Bills banning collective bargaining are buried

If working people have a voice in the Washington Legislature, it’s in no small part through the Washington State Labor Council, AFL-CIO. WSLC coordinates labor union lobbying efforts in Olympia, and tracks dozens of bills that could help or harm union members and working people.

So far this year, WSLC has had some successes pushing bills toward passage, and has helped kill a number of objectionable bills, but also has seen a number of proposals that it backed die for lack of support. Bills were declared “dead” if they failed to pass at least one committee by Feb. 25, or to pass in either the House or the Senate by March 7. However, WSLC publications director David Groves cautions that every “death” is relative in Olympia, since bills necessary to implement the budget can be passed until the final day.

Democrats in Washington control the governor’s office, the state House 55 to 43, and the state Senate 27 to 22.

One top priority for WSLC is defending the state’s workers’ compensation system — yet again — from “reforms” that would deprive injured workers of benefits. Four months after voters rejected a ballot measure that would have privatized the state’s publicly-run workers’ compensation system, WSLC is contending with Senate Bill 5566, which would allow employers to settle workers’ compensation claims with lump-sum buyouts of injured workers. The buyouts would amount to benefit cuts, WSLC says, because disabled workers — desperate for having lost their income — would settle for less in the short-term than they’d be entitled to in the long term. The bill passed the Senate March 5 by 34-15 (with the support of all state senators representing Southwest Washington) and now is in the House.

House Bill 2002, on the other hand, would allow the workers’ comp system to provide wage subsidies for light duty or transitional work, to help injured workers return to work. WSLC supports it. It passed the House 54-43 and now is in the Senate Labor Committee.

Several other WSLC-backed bills are still in the running:

  • House Bill 1832 would give employees of airport service contractors — such as cafeteria workers — some security: If their employer loses a contract, workers are assumed to continue their jobs at the same wages and benefits with the new contractor. It passed the House 52-44, and now awaits action by Senate Labor, Commerce and Consumer Protection Committee.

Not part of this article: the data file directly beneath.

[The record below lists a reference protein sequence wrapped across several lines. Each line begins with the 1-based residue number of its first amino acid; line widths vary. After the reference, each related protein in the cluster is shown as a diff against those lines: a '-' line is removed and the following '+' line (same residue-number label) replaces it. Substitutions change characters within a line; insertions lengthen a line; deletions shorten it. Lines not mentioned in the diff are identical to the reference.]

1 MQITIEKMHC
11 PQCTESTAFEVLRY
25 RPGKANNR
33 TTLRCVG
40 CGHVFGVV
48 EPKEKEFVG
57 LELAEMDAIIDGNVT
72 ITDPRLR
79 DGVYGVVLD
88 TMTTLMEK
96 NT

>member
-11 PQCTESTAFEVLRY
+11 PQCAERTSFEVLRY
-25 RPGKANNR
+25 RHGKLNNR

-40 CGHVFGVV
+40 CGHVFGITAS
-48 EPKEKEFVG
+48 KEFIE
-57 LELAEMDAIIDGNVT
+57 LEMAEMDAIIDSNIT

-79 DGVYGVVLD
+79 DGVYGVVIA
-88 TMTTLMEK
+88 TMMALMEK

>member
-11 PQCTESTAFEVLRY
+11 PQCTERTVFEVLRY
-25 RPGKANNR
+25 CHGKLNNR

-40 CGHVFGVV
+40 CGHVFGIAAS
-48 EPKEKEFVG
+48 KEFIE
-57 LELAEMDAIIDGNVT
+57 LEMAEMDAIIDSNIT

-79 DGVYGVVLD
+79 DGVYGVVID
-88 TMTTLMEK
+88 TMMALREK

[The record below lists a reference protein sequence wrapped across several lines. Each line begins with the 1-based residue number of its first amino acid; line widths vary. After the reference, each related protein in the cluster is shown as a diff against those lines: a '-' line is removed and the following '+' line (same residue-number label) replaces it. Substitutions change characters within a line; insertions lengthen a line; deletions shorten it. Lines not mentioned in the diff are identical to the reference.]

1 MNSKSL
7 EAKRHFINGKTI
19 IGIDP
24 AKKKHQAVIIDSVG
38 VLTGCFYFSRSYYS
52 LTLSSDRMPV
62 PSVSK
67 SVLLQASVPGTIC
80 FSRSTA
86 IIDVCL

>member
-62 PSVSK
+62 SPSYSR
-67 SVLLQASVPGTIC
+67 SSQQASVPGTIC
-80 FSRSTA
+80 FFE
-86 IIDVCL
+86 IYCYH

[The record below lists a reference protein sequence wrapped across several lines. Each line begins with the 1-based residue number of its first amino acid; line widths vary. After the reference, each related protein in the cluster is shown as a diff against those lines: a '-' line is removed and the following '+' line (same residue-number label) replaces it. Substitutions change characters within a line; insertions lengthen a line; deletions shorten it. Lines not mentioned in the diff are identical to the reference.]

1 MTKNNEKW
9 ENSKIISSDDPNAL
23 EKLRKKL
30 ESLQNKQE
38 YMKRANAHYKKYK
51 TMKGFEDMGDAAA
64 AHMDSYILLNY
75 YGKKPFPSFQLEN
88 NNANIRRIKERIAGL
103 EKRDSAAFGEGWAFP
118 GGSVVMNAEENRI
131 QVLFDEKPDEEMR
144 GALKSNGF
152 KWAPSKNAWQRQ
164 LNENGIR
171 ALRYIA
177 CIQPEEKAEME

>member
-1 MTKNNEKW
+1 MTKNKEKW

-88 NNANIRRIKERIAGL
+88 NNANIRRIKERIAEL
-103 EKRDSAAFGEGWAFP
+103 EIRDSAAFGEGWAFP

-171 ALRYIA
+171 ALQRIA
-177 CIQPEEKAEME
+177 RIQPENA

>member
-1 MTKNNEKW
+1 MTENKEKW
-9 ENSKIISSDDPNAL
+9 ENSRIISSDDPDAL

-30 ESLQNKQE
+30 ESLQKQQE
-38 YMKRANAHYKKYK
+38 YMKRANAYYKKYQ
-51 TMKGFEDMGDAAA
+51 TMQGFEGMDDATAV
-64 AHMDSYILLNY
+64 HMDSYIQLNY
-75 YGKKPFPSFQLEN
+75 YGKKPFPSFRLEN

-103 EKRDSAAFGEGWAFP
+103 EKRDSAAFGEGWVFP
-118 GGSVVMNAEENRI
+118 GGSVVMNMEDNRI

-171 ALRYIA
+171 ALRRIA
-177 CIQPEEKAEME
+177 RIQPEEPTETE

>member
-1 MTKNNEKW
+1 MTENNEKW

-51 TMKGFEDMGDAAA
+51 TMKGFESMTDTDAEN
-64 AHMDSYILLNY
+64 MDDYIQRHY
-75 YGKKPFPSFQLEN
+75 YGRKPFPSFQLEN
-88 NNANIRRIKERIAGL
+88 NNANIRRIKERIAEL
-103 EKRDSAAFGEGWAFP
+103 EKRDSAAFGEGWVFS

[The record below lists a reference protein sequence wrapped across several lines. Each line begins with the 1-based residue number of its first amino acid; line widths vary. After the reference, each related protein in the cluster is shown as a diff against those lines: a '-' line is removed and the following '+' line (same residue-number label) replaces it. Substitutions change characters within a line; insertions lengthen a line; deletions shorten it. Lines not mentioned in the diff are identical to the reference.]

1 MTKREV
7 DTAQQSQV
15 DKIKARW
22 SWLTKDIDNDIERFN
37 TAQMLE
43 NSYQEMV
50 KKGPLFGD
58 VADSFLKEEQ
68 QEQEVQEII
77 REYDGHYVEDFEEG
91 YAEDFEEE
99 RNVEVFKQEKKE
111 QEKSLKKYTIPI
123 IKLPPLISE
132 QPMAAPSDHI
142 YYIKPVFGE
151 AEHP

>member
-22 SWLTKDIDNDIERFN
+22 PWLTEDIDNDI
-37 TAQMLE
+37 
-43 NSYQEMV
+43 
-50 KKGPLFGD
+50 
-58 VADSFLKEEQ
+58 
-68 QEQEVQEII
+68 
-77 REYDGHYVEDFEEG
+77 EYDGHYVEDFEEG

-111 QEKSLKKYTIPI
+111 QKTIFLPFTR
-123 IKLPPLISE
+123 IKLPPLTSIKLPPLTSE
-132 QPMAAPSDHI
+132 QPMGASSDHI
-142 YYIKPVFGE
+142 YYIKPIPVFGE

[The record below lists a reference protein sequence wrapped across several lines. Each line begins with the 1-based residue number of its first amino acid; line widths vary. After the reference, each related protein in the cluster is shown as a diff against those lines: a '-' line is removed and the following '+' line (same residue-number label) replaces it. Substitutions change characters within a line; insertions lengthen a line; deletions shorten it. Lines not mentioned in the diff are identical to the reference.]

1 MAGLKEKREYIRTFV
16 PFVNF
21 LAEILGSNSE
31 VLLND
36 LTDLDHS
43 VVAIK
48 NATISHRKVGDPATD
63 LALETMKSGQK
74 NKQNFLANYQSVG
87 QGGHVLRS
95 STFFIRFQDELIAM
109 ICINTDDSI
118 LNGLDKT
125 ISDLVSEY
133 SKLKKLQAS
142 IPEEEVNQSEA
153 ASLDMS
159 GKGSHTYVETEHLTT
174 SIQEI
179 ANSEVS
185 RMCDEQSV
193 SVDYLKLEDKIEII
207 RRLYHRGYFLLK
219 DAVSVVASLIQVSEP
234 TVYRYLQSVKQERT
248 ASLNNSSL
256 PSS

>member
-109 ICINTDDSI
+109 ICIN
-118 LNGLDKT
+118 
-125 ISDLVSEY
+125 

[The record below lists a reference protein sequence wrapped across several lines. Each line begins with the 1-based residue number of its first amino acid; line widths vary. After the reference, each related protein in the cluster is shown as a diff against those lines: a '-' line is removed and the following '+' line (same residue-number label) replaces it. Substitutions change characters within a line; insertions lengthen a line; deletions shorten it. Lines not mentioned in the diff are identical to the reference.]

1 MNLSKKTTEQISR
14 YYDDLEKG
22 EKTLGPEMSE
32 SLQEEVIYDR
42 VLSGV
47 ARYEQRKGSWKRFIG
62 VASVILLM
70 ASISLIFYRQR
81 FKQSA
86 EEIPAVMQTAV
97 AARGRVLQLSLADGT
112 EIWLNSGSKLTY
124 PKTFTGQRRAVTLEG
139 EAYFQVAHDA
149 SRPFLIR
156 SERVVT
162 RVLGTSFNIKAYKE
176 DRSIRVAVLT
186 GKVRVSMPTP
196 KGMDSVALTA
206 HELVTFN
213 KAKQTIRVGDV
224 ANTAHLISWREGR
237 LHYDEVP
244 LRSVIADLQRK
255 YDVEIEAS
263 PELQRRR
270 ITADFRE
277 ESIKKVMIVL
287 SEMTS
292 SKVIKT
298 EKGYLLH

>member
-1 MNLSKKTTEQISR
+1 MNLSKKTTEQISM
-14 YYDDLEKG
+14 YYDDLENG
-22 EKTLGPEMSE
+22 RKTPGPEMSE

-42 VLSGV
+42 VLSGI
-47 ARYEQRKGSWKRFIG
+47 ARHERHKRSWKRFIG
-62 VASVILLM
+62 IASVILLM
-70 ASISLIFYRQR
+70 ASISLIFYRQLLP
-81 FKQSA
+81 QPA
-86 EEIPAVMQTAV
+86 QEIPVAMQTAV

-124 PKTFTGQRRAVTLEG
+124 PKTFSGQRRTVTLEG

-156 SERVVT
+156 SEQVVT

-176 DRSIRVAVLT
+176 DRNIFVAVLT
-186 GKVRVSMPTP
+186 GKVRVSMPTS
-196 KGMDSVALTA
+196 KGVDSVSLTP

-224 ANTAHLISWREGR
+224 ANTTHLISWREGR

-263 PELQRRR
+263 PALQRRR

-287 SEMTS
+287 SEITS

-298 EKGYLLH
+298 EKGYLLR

• House Bill 1701 and Senate Bill 5599 would increase penalties on construction contractors that misclassify employees as “independent contractors.” WSLC and the Washington State Building Trades Council have campaigned in previous legislative sessions against this abuse, in which unscrupulous employees undercut competitors by shirking their responsibility to pay unemployment and workers’ compensation insurance. The bill passed the House 54 to 43, and is now in the Senate Labor committee.

But several proposals deemed worthy by the WSLC died when they failed to move by the Legislature’s deadlines:

  • House Bill 1320, sponsored by Seattle State Rep. (and Teamsters leader) Bob Hasegawa, would have created a state bank, along the lines of a similar proposal in Oregon, to invest state government bank accounts in Washington businesses instead of placing those deposits in big out-of-state banks.
  • House Bill 1889, also by Hase-gawa, would have required the state budget to itemize the estimated impact of tax breaks.

WSLC also helped bury bills that would have harmed workers’ interests:

  • Several bills would have restricted collective bargaining rights for Washington State Ferries workers, cut their wages and benefits, and privatized parts of the system.
  • Other bills would have banned state employee collective bargaining; made Washington a so-called “right-to-work” state by banning contracts from having union-security clauses; or banned public employee unions from bargaining over the contracting out of state services.
  • House Bill 1824 would have taken away the right of armored car employees to have rest and meal breaks.

WSLC publishes daily updates on the bills it’s tracking at www.wslc.org/legis/tracker11.htm. The Legislature’s 2011 session began Jan. 10. It’s scheduled to end April 24, but could go into overtime.

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